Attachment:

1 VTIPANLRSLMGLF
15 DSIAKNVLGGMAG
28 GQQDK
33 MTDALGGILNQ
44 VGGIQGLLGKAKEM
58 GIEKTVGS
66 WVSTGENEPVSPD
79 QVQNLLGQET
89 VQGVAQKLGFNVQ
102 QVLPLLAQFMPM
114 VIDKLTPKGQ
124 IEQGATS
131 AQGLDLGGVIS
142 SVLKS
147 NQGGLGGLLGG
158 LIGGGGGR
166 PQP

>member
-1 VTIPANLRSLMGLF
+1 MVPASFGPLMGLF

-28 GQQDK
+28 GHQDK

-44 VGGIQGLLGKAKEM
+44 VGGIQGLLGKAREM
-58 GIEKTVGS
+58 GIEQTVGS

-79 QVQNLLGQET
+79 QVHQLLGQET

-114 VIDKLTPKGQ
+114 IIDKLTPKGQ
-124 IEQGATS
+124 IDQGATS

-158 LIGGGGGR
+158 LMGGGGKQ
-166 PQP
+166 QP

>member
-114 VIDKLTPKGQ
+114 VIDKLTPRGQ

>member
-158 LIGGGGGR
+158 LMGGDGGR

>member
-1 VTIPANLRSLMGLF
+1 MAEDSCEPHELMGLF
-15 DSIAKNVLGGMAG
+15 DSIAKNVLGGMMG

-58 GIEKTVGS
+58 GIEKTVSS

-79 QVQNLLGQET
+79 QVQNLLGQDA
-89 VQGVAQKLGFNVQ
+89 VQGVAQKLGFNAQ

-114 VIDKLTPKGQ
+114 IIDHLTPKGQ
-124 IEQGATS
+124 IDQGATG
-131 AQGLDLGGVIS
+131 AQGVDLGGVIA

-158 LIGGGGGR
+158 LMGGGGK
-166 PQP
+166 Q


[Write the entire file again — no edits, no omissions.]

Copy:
1 VTIPANLRSLMGLF
15 DSIAKNVLGGMAG
28 GQQDK
33 MTDALGGILNQ
44 VGGIQGLLGKAKEM
58 GIEKTVGS
66 WVSTGENEPVSPD
79 QVQNLLGQET
89 VQGVAQKLGFNVQ
102 QVLPLLAQFMPM
114 VIDKLTPKGQ
124 IEQGATS
131 AQGLDLGGVIS
142 SVLKS
147 NQGGLGGLLGG
158 LIGGGGGR
166 PQP

>member
-1 VTIPANLRSLMGLF
+1 MVPASFGPLMGLF

-28 GQQDK
+28 GHQDK

-44 VGGIQGLLGKAKEM
+44 VGGIQGLLGKAREM
-58 GIEKTVGS
+58 GIEQTVGS

-79 QVQNLLGQET
+79 QVHQLLGQET

-114 VIDKLTPKGQ
+114 IIDKLTPKGQ
-124 IEQGATS
+124 IDQGATS

-158 LIGGGGGR
+158 LMGGGGKQ
-166 PQP
+166 QP

>member
-114 VIDKLTPKGQ
+114 VIDKLTPRGQ

>member
-158 LIGGGGGR
+158 LMGGDGGR

>member
-1 VTIPANLRSLMGLF
+1 MAEDSCEPHELMGLF
-15 DSIAKNVLGGMAG
+15 DSIAKNVLGGMMG

-58 GIEKTVGS
+58 GIEKTVSS

-79 QVQNLLGQET
+79 QVQNLLGQDA
-89 VQGVAQKLGFNVQ
+89 VQGVAQKLGFNAQ

-114 VIDKLTPKGQ
+114 IIDHLTPKGQ
-124 IEQGATS
+124 IDQGATG
-131 AQGLDLGGVIS
+131 AQGVDLGGVIA

-158 LIGGGGGR
+158 LMGGGGK
-166 PQP
+166 Q